Higher-than-expected licensing costs for programming appears to be the glitch that is putting Apple's planned service on hold.
Apple is apparently suspending its efforts
to start its own Internet-based television streaming service after the company ran into friction over affordable licensing arrangements with media companies for their content.
Instead, Apple will now focus on selling TV programming content for the same media companies to customers through Apple's own App Store, rather than as a standalone new service, according to a Dec. 8 story by Bloomberg
"While Apple isn't giving up entirely on releasing a live-TV service, its plan to sell a package of 14 or so channels for $30 to $40 a month has run into resistance from media companies that want more money for their programming," a person with knowledge of the situation told Bloomberg
CBS Corp. CEO Les Moonves also confirmed on Dec. 8 that Apple put the plans on hold, according to the story, though Moonves added that he expects the company will eventually offer a bundle of channels as part of some kind of service.
Apple was expected to announce its then-rumored live streaming TV service back in September at its product announcement event in San Francisco, but the plans were scrapped, according to an earlier eWEEK
In August, those plans were delayed because the complex contractual arrangements with the media companies were taking longer than expected. The slated service was then pushed to a start sometime in 2016.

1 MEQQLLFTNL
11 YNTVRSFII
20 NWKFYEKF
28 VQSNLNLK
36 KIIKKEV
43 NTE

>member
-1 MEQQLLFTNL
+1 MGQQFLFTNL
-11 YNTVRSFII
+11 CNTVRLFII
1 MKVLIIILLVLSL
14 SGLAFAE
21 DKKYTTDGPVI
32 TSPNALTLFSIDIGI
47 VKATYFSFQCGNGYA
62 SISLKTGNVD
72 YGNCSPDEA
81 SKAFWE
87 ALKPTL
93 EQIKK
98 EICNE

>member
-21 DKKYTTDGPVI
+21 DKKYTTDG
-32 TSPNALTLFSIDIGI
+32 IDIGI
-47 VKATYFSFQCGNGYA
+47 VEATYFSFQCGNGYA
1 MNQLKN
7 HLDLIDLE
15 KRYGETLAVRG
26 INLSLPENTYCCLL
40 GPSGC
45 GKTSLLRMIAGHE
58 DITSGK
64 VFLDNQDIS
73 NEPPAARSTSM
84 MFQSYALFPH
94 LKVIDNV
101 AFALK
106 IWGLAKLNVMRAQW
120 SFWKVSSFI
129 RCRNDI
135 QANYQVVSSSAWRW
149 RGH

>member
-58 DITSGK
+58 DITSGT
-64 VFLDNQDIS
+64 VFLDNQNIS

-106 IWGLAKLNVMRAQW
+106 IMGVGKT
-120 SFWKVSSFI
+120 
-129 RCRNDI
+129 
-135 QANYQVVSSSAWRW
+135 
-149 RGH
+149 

But that is now not happening due to the continuing logjam over how much money the media companies want for their content and how much Apple wants to pay so it can keep its prices affordable for consumers. Apple's challenge is keeping its rates lower than traditional cable companies so consumers get what they want from Apple instead of from cable companies.
Apple reportedly has been trying to price its offering at about $40 a month compared to higher rates from cable providers.
Plans for the Apple streaming TV service began to circulate in March, starting with about 25 channels of content that would be viewable on the company's computers, smartphones and Apple TV set-top boxes. The service hoped to include programming from ABC, CBS, Fox and other networks, according to an earlier eWEEK
report. Apple had been talking to Walt Disney Co., CBS, 21st Century Fox and others to assemble less-expensive TV bundles that include channels like CBS, ESPN and FX, while leaving out many of the smaller networks that are included in typical standard cable TV packages.
In March, Apple announced the expansion of its existing channels on its Apple TV set-top box with the creation of the new HBO NOW service in collaboration with HBO. The channel is available on Apple TV in the United States for $15 per month, without a cable or satellite subscription.
The new version of the company's Apple TV set-top box, which was announced in September and began shipping in October, includes an improved remote, Siri integration, new capabilities for Apple Music, a new operating system, improved gaming and multiplayer options, and more. Apple TV also now includes a 64-bit A8 processor and fast 802.11ac WiFi and comes in two versions—a 32GB model for $149 and a 64GB model for $199. The earlier Apple TV version continues to be sold for $69.